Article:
Muhammad ‘Aisa, 26, became an English teacher in a Basra secondary school in 2000.10 According to his family, he had to join the Ba’ath Party in order to work in the teaching profession. On the morning of 31 December 2003, Muhammad ‘Aisa dropped his wife, who is also a teacher, at her school. He then drove towards Basra University to drop off his sister and another young woman. As he was driving through al-Tuweisah area, a white Land Cruiser with two men in it drove in front of his car and blocked the road. One of the men got out and fired five bullets into Muhammad ‘Aisa’s chest with a pistol, killing him instantly. The family does not know who killed him or why. One possibility is that he was killed because he was a Ba’ath Party member.
At about 7.30pm on 20 February 2004 a group of armed men raided the home of Jabbar al-Badran in Hay al-Andalus, Basra, and shot him dead. His son and daughter were also reportedly injured. Jabbar al-Badran had worked as a judge in the National Security Court until it was abolished by the CPA in May 2003. The court had been responsible for sentencing thousands of Iraqis to death and long terms of imprisonment after unfair trials often on the basis of confessions obtained by the use of torture.
Some Iraqis, including police officers, told Amnesty International that these killings were justified because Ba’athists and former government officials participated in the human rights violations of the former Iraqi government or provided information to security agencies which led to “disappearances” and executions.
Amnesty International believes that it is fundamental for the countless victims of decades of grave violations of human rights by Iraqi government agents that those suspected of involvement are brought to justice as part of a process which conforms to international human rights law and standards. Executions in the street of people who may or may not have been responsible for past human rights violations does not bring Iraqis closer to securing truth, justice and accountability for past human rights violations. In fact, they make these goals even more difficult to achieve.
Many Iraqi professionals, including academics, medical doctors and lawyers, have been victims of assassination, but there has been no clear indication as to why they have been targeted or by whom. At least three senior professionals have been assassinated in Basra and many professionals in the city told Amnesty International delegates they feared for their lives.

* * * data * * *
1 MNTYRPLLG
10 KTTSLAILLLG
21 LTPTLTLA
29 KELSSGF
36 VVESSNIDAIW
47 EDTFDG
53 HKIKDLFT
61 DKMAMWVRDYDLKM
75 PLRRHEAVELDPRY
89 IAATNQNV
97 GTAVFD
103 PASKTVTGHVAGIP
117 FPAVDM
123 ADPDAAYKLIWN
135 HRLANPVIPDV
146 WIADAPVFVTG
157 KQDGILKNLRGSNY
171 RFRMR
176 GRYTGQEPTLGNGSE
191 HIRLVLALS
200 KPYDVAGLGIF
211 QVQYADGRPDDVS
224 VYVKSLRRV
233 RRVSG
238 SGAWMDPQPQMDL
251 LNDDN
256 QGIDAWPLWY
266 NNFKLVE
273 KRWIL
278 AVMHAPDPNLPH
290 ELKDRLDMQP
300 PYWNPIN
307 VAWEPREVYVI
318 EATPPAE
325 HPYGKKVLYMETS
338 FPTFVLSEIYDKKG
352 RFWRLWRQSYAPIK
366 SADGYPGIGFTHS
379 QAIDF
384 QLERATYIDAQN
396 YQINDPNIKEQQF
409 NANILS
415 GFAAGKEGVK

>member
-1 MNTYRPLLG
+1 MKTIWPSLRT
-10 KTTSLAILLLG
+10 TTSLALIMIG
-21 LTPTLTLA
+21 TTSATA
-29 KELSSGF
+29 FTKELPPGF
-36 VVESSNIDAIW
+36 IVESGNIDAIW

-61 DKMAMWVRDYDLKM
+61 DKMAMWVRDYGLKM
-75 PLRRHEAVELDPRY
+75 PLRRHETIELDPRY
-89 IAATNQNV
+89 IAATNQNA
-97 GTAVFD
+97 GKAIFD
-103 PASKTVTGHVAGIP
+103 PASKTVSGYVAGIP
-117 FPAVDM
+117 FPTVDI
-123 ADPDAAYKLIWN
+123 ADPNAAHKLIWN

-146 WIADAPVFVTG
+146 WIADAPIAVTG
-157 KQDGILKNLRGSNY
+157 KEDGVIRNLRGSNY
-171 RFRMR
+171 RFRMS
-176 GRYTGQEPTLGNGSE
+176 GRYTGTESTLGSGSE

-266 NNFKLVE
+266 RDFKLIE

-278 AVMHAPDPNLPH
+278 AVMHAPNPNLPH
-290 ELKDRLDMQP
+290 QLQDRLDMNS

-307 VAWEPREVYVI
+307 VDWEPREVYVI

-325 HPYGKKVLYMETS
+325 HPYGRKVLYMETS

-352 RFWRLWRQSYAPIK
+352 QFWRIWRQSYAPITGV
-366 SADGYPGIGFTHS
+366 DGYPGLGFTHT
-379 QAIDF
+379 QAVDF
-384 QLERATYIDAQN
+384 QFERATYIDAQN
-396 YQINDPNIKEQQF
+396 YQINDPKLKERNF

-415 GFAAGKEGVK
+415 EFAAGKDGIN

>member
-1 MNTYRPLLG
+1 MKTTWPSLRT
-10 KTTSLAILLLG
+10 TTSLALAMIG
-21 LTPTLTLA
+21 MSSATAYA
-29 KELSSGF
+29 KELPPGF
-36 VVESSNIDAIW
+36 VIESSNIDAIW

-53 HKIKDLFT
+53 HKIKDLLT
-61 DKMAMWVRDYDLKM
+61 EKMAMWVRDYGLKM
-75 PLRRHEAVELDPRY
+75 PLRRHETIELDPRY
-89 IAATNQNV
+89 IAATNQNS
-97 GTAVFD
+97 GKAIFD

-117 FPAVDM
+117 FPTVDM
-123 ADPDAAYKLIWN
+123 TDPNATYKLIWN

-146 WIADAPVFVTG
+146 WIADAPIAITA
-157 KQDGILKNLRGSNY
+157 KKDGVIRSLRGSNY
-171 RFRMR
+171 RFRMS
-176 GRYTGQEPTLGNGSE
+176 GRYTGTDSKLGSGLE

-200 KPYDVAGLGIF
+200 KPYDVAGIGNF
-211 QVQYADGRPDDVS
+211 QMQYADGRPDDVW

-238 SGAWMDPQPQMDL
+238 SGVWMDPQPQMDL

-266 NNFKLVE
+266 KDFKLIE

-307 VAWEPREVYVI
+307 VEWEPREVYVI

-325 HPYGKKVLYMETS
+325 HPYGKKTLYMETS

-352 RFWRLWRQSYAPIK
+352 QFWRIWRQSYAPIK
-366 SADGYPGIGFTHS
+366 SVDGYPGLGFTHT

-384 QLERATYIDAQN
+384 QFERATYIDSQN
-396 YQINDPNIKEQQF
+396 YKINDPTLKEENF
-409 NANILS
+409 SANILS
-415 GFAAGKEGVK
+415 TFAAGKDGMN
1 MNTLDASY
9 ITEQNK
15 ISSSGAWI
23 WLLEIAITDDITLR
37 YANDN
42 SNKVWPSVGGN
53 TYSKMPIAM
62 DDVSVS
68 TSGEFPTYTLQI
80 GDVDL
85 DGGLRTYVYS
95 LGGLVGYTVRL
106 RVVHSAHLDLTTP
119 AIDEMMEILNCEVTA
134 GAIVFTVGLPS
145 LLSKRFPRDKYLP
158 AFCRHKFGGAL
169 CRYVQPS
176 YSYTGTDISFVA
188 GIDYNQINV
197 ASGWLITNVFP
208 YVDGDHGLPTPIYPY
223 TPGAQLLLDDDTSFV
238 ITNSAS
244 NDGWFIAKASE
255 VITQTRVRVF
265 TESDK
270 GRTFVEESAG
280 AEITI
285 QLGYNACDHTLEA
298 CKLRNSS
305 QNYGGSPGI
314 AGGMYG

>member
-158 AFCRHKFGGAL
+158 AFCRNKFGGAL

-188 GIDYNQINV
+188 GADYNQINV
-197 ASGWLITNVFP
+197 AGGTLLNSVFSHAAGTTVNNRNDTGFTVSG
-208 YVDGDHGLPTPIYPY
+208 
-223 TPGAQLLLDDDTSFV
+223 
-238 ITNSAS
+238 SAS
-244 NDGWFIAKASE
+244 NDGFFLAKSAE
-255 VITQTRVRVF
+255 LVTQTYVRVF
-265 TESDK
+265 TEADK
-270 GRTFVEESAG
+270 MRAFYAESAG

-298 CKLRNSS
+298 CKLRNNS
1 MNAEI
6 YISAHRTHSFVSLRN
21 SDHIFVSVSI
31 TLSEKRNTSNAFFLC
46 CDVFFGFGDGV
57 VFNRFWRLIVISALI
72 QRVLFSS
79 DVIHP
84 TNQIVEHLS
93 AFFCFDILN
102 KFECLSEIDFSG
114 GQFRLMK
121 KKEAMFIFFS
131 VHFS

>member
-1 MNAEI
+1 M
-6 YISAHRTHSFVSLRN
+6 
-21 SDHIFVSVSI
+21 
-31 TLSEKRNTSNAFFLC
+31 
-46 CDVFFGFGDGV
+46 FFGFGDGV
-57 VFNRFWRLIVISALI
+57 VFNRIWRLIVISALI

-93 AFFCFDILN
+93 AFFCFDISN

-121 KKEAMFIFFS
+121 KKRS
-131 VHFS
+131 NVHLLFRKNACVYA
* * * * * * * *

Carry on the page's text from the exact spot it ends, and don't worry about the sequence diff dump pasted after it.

Dr. Abdallah Hamed ‘Abd al-Halim al-Fadhal, a surgeon aged 45, was appointed Deputy Dean for Scientific Affairs at the College of Medicine in Basra in 2001. He also worked as a consultant surgeon in Tahrir Hospital. On the afternoon of 20 September 2003 he was working in his private clinic in al-‘Ashar. At about 7pm he left the clinic to have a word with another doctor. As he was speaking through a car window, a man approached him and said: “Are you Dr. ‘Abdallah?” He replied in the affirmative. The man then fired three rounds into the back of his head before escaping.
Dr. As’ad Salim ‘Abd al-Qader, Dean of the Engineering Department, Basra University, and his colleague, Dr. Jasem Muhammad ‘Abd al-Jabbar, were collected by a driver as usual from their homes on the morning of 4 October 2003. On their way to work, the car stopped at Dur al-Naft junction. Two men drew up on a motorcycle and opened fire, critically wounding Dr. As’ad Salim ‘Abd al-Qader in the chest and injuring Dr. Jasem Muhammad ‘Abd al-Jabbar.
In neither of these two cases was there any apparent motivation for the attacks.
Bashir Toma Elias.
©AI, March 2004ince the fall of the Iraqi government, people selling alcohol in Basra, whether legally or illegally, have been subjected to a campaign of intimidation, including violent attacks and targeted killings. According to Iraqi law, it is legal for licensed stores to sell alcohol. Before the start of the occupation, these licences were only issued to Christians. About 300 of the 1,150 Christian families living in Basra before the occupation used to earn their livelihoods from the alcohol trade, according to the Chaldean Archbishop of Basra and Southern Iraq, Monsignor Gibril Kassab.
Violence targeting those involved in the alcohol trade started soon after the occupation began. Shops selling music and videos have also been attacked. On 8 May 2003 two merchants, ‘Abd al-Ahad Sleiwa and Sabah Kamel, were shot dead in separate incidents. As a result of these killings, the licensed stores closed. Attacks, however, continued. Sarkun Nanu Muradu and Bashir Toma Elias, who both used to run liquor stores, were killed in November and December 2003 respectively. Bashir Toma Elias, 53, who shut down his liquor store in Bashar Street, Old Basra, after the two killings on 8 May, was shot dead on 24 December. A retired English teacher who drove a taxi to support his wife and six children, he had gone to the market in Old Basra at about 9am to do some shopping for the Christmas celebrations. According to his family, a man with a beard approached him and fired a bullet into the back of his neck.